Can Lazarenko Hurt Tymoshenko's Bid?

KIEV, Ukraine -- Behind almost every successful politician and businessperson is a mentor who helped put the person on the path to fame and fortune. Yulia Tymoshenko had one too: Pavlo Lazarenko, convicted U.S. felon.

Pavlo Lazarenko, convicted U.S. felon.

Lazarenko served under ex-President Leonid Kuchma as prime minister from 1996-1997. He is now serving an eight-year prison sentence in America for laundering money, part of the ill-gotten fortune he amassed in the nation that he allegedly ran like a mafia boss.

In the early 1990s, Lazarenko helped make Tymoshenko, the current prime minister, a big-time player in the lucrative gas-trading business and also gave the rising star a political boost.

Now, as Tymoshenko is one of two front-runners in the Jan. 17 presidential election, the question is: Can the ex-prime minister hurt the current prime minister politically?

Lazarenko has hinted that he can, telling leading Inter TV channel in 2005 that he could “turn much in the arrangement of political forces in Ukraine upside down.” But Tymoshenko has kept her distance and dismissed attempts to tie her to his wrongdoing as merely more scurrilous attacks on her from her enemies.

The consensus seems to side with Tymoshenko – that Lazarenko is harmless to her now -- even among those who might wish otherwise.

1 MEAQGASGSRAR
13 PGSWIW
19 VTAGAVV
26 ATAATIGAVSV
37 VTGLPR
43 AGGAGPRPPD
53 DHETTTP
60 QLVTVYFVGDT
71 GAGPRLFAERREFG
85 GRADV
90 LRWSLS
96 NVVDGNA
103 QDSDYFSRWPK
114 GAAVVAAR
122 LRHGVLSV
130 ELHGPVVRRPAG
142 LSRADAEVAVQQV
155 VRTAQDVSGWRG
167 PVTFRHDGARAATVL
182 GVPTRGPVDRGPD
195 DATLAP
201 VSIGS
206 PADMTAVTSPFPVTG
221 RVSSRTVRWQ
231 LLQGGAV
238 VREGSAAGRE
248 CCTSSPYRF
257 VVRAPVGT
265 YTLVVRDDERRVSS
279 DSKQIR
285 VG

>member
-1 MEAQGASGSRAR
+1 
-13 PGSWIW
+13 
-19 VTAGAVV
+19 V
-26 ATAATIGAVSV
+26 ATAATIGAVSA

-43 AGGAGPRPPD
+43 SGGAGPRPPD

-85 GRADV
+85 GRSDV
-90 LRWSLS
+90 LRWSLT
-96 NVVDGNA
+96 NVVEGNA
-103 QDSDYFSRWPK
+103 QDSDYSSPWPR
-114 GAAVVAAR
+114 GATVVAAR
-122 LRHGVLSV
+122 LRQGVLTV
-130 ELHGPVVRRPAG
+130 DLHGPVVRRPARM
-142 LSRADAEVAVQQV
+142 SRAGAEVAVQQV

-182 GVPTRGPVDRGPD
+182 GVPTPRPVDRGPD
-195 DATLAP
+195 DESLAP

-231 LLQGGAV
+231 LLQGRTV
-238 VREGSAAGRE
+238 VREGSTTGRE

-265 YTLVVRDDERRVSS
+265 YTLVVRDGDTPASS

“Lazarenko cannot significantly influence the course of political events in the country,” Oleh Lytvak, who coordinates law-enforcement activities for the Presidential Secretariat, told UNIAN news agency on Dec. 1.

Lytvak would be in a position to know more than most. As acting prosecutor general during 1997-98, Lytvak worked on the Lazarenko case.

“Much has changed during his absence,” Lytvak told UNIAN. “Lazarenko today is correctly associated with past criminal acts. The only thing he could do if he returned would be to start talking about his unpunished accomplices. He has that right. But then the Prosecutor General’s Office would be obliged to open an official investigation, a full, all-encompassing and objective one.”

Taras Berezovets, a political analyst at the Kyiv-based Politech think tank and a campaign adviser for Tymoshenko’s eponymous bloc in parliament, is even more certain.

“Many young voters don’t even know who Lazarenko is,” Berezovets said. “Tymoshenko’s relationship with Lazarenko is not a stain on her political career. She has proven that over and over again during the years as an opposition leader and running in parliamentary elections.”

A third voice echoing this sentiment is that of Serhiy Taran, director of the International Democracy Institute, a Kyiv-based think tank. He said Tymoshenko’s business and political dealings with Lazarenko took place too long ago to matter today. “If there had been documented evidence of wrongdoing between Lazarenko and Tymoshenko, state prosecutors would have used it against her during the early 2000s,” Taran said.

The decade-long court battle between American law enforcers and Pavlo Lazarenko came closer to an end on Nov. 18, when a U.S. appeals court judge shaved 11 months off the ex-prime minister’s prison sentence.

The presiding U.S. judge hasn’t decided whether the convict will spend an additional 18-32 months in a prison or confined at his San Francisco Bay Area home, wearing an electronic bracelet. Lazarenko also has yet to cough up millions of dollars he accumulated in Ukraine.

One thing is clear: Tymoshenko and Lazarenko go way back.